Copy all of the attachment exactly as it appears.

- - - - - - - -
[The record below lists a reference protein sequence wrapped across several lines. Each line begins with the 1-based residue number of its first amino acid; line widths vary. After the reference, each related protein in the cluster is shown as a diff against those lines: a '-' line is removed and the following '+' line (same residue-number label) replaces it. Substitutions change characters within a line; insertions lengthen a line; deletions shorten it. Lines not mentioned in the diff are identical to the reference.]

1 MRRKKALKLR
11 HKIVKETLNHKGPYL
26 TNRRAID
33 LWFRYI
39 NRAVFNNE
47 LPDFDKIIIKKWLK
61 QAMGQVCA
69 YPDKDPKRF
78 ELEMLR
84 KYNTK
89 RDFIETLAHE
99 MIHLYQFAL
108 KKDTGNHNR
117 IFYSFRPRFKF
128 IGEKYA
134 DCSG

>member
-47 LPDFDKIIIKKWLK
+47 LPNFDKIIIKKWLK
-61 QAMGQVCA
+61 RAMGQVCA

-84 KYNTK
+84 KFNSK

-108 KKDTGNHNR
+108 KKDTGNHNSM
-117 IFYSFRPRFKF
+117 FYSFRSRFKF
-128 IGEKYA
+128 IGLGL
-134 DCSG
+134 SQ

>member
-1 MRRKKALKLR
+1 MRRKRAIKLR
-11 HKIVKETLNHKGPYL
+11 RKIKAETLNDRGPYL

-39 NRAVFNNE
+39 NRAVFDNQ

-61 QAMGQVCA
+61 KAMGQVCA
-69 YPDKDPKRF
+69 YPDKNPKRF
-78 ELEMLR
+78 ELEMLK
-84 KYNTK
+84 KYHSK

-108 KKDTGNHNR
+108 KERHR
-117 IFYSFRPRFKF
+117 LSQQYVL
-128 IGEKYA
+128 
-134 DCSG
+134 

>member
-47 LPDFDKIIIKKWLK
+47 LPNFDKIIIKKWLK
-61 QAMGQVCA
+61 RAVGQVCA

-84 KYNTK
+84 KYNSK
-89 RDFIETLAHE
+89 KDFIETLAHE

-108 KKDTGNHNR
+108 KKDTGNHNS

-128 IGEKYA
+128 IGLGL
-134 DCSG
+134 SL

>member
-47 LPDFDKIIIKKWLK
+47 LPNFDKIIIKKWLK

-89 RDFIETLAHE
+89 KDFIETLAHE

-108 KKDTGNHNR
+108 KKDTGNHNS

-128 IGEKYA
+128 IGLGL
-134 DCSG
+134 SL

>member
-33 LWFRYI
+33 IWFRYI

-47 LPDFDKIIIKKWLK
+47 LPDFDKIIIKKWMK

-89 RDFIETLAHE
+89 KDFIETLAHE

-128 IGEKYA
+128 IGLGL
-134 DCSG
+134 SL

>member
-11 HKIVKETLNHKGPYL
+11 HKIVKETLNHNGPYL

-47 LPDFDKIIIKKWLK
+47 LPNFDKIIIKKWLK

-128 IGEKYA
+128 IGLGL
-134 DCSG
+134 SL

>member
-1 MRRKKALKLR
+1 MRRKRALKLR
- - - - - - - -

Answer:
[The record below lists a reference protein sequence wrapped across several lines. Each line begins with the 1-based residue number of its first amino acid; line widths vary. After the reference, each related protein in the cluster is shown as a diff against those lines: a '-' line is removed and the following '+' line (same residue-number label) replaces it. Substitutions change characters within a line; insertions lengthen a line; deletions shorten it. Lines not mentioned in the diff are identical to the reference.]

1 MRRKKALKLR
11 HKIVKETLNHKGPYL
26 TNRRAID
33 LWFRYI
39 NRAVFNNE
47 LPDFDKIIIKKWLK
61 QAMGQVCA
69 YPDKDPKRF
78 ELEMLR
84 KYNTK
89 RDFIETLAHE
99 MIHLYQFAL
108 KKDTGNHNR
117 IFYSFRPRFKF
128 IGEKYA
134 DCSG

>member
-47 LPDFDKIIIKKWLK
+47 LPNFDKIIIKKWLK
-61 QAMGQVCA
+61 RAMGQVCA

-84 KYNTK
+84 KFNSK

-108 KKDTGNHNR
+108 KKDTGNHNSM
-117 IFYSFRPRFKF
+117 FYSFRSRFKF
-128 IGEKYA
+128 IGLGL
-134 DCSG
+134 SQ

>member
-1 MRRKKALKLR
+1 MRRKRAIKLR
-11 HKIVKETLNHKGPYL
+11 RKIKAETLNDRGPYL

-39 NRAVFNNE
+39 NRAVFDNQ

-61 QAMGQVCA
+61 KAMGQVCA
-69 YPDKDPKRF
+69 YPDKNPKRF
-78 ELEMLR
+78 ELEMLK
-84 KYNTK
+84 KYHSK

-108 KKDTGNHNR
+108 KERHR
-117 IFYSFRPRFKF
+117 LSQQYVL
-128 IGEKYA
+128 
-134 DCSG
+134 

>member
-47 LPDFDKIIIKKWLK
+47 LPNFDKIIIKKWLK
-61 QAMGQVCA
+61 RAVGQVCA

-84 KYNTK
+84 KYNSK
-89 RDFIETLAHE
+89 KDFIETLAHE

-108 KKDTGNHNR
+108 KKDTGNHNS

-128 IGEKYA
+128 IGLGL
-134 DCSG
+134 SL

>member
-47 LPDFDKIIIKKWLK
+47 LPNFDKIIIKKWLK

-89 RDFIETLAHE
+89 KDFIETLAHE

-108 KKDTGNHNR
+108 KKDTGNHNS

-128 IGEKYA
+128 IGLGL
-134 DCSG
+134 SL

>member
-33 LWFRYI
+33 IWFRYI

-47 LPDFDKIIIKKWLK
+47 LPDFDKIIIKKWMK

-89 RDFIETLAHE
+89 KDFIETLAHE

-128 IGEKYA
+128 IGLGL
-134 DCSG
+134 SL

>member
-11 HKIVKETLNHKGPYL
+11 HKIVKETLNHNGPYL

-47 LPDFDKIIIKKWLK
+47 LPNFDKIIIKKWLK

-128 IGEKYA
+128 IGLGL
-134 DCSG
+134 SL

>member
-1 MRRKKALKLR
+1 MRRKRALKLR